It was 28 years ago today that homosexuality was removed from the World Health Organization’s list of diseases.
We rightly celebrate that historic moment of progress. But we should also remember that trans and gender diverse experiences, and intersex variations, remain listed as disorders, perpetuating stigma and other barriers to health.
International Day Against Homophobia, Biphobia and Transphobia (IDAHOBIT) recognises the current and historical discrimination faced by lesbian, gay, bisexual, transgender and intersex (LGBTI) people.
On 17 May 1990, homosexuality was declassified as a mental disorder in the International Statistical Classification of Diseases and Related Health Problems (ICD-10).
“Today is an opportunity to reflect on a history of stigma and discrimination faced by LGBTI people and the progress that has been achieved over the years to address it,” said Human Rights Commissioner Edward Santow.
“We have seen major progress in Australia over the past year, most notably the legalisation of marriage equality. Also, the landmark Family Court decision of Re Kelvin allows young transgender people to access hormonal treatment with parental and medical consent, and no longer requires the time and expense of going to court.”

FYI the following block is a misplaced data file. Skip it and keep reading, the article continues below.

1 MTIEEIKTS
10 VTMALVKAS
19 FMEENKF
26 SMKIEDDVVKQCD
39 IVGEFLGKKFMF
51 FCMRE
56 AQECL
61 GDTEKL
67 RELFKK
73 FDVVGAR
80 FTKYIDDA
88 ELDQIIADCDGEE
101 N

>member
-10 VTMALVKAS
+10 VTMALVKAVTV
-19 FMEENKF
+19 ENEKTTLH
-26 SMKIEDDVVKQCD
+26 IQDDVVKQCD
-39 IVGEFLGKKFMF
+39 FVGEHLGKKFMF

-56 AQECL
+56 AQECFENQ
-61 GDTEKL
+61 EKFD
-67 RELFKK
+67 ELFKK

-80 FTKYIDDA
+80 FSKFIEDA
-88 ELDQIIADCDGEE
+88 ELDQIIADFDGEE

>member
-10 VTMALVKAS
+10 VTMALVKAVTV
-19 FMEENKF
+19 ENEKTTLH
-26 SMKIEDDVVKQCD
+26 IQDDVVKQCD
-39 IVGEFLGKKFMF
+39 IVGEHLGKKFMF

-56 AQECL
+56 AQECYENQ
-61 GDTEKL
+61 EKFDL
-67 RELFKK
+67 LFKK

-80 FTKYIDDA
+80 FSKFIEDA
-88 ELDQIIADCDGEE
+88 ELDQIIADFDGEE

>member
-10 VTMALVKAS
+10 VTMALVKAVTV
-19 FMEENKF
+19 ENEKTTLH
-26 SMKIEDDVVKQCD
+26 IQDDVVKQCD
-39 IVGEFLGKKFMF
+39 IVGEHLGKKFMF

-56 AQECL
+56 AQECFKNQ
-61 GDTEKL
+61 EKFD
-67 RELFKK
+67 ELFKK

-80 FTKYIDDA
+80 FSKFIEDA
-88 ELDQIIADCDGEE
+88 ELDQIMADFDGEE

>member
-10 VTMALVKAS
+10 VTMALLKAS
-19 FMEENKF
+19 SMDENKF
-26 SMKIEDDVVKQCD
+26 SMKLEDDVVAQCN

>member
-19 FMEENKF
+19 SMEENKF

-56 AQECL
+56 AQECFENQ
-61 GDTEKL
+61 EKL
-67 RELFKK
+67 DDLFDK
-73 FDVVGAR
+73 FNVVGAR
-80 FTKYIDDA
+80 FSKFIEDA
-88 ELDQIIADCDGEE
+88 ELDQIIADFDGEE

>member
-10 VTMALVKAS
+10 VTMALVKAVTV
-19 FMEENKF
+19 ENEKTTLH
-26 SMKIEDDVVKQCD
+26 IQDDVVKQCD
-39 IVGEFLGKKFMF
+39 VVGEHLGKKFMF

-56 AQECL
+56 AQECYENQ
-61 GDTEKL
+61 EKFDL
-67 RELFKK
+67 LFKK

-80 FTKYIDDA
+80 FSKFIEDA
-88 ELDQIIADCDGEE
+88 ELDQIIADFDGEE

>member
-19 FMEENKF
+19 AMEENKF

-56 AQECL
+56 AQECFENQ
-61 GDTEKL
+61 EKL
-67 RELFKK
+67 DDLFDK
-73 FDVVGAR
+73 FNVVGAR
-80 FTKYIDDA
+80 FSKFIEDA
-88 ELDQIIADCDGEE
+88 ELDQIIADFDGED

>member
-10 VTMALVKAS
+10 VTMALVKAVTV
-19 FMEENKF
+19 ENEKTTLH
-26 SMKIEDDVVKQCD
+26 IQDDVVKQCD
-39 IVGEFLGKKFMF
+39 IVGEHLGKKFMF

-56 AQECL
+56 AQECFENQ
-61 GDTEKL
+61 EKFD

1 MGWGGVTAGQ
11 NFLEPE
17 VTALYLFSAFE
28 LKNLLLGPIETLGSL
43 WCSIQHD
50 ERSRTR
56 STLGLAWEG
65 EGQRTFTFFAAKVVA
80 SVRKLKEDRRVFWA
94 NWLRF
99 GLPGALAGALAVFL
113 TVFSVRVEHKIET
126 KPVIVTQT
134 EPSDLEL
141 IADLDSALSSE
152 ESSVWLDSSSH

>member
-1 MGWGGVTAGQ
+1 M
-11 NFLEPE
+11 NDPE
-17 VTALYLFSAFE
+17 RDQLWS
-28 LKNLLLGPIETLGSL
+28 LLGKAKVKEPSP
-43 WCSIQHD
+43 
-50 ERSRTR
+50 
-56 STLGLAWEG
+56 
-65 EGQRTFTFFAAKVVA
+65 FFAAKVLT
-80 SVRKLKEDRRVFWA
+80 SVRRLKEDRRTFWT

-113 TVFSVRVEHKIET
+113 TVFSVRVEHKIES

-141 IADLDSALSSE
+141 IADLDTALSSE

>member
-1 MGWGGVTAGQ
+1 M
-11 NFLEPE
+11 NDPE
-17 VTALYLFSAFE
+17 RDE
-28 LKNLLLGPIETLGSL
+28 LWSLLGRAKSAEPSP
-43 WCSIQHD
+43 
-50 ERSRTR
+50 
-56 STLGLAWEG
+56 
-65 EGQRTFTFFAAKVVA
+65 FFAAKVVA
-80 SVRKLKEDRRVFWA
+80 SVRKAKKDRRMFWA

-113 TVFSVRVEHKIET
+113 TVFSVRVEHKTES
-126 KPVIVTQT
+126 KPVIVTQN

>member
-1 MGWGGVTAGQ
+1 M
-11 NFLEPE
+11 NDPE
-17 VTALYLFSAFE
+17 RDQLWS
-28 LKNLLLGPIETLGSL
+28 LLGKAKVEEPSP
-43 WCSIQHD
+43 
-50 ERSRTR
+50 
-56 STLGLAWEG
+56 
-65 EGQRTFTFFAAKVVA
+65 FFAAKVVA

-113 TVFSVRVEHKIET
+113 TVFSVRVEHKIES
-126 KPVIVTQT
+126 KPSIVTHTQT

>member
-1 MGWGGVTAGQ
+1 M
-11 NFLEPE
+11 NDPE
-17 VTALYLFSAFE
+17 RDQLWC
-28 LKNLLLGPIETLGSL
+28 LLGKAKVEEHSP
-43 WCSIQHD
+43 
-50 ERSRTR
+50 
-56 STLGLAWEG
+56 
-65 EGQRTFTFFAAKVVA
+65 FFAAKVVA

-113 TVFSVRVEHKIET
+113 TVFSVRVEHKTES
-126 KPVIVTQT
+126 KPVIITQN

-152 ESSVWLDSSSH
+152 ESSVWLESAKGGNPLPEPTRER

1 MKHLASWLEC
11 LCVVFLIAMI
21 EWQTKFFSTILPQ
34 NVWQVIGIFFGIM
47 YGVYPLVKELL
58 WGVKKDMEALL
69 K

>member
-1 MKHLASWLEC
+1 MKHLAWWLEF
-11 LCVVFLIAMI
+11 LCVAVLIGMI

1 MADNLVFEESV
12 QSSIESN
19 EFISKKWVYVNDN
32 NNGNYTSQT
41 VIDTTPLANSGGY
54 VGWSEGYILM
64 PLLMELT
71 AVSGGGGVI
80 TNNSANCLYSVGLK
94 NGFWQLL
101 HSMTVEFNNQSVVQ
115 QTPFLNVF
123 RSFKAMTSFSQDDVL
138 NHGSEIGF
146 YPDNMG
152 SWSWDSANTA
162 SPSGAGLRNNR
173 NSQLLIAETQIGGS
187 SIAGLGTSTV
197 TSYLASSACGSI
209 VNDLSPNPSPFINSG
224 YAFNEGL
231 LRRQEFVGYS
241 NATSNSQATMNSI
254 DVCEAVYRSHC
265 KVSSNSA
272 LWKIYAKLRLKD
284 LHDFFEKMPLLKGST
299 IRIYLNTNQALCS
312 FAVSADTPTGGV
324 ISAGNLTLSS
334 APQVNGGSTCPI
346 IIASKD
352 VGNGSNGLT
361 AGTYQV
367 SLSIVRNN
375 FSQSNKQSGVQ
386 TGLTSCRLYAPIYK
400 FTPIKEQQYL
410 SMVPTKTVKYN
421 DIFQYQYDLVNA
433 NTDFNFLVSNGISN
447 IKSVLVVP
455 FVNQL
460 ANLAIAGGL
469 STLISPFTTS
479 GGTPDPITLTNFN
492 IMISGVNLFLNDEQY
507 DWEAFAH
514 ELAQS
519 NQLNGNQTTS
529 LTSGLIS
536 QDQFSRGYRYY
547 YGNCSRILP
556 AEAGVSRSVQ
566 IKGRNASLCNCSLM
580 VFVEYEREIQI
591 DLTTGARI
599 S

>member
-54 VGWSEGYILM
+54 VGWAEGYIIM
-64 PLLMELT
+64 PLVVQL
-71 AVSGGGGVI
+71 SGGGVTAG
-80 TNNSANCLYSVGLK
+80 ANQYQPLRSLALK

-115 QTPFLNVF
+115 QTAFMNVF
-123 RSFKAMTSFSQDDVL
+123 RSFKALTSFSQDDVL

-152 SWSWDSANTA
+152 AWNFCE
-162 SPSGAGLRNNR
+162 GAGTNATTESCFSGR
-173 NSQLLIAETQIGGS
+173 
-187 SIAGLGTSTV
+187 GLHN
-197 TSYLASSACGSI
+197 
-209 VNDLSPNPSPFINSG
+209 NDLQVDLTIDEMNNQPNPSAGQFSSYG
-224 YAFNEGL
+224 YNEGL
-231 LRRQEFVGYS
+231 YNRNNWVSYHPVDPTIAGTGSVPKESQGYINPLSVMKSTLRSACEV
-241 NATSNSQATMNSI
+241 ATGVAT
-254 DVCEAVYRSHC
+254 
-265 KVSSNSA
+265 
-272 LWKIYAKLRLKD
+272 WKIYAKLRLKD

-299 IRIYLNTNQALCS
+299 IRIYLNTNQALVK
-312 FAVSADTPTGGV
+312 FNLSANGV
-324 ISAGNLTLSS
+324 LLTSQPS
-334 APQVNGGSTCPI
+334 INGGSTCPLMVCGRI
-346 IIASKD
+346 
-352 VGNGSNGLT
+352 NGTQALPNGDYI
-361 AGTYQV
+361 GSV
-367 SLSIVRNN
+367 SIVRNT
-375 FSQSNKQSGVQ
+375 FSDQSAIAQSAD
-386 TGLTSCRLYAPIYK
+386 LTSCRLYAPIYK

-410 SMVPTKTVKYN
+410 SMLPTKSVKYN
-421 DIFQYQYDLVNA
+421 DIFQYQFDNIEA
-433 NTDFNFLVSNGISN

Commissioner Santow said while today is a day of celebration, we must also recognise the ongoing challenges and discrimination experienced by LGBTI populations.
“A number of so-called ‘gender identity disorders’ remain listed in the ICD-10, and many transgender people continue to face barriers to accessing inclusive and appropriate health care,” he said.
“Intersex variations are also listed in the ICD-10 and described in terms that suggest they are problems needing to be ‘fixed’ rather than a normal and natural part of human diversity.
“UN human rights authorities have increasingly raised concerns about unnecessary medical interventions carried out on children with intersex variations, before they are able to provide full and informed consent.”
The Commission is currently undertaking a project investigating medical interventions on people born with variations in sex characteristics. The consultation phase of the project is due to begin later this year.
“The Commission looks forward to working closely with people with variations in sex characteristics — as well as their parents and carers, medical practitioners and state, territory and federal governments — to ensure that their human rights are protected in the context of medical interventions”, Commissioner Santow said.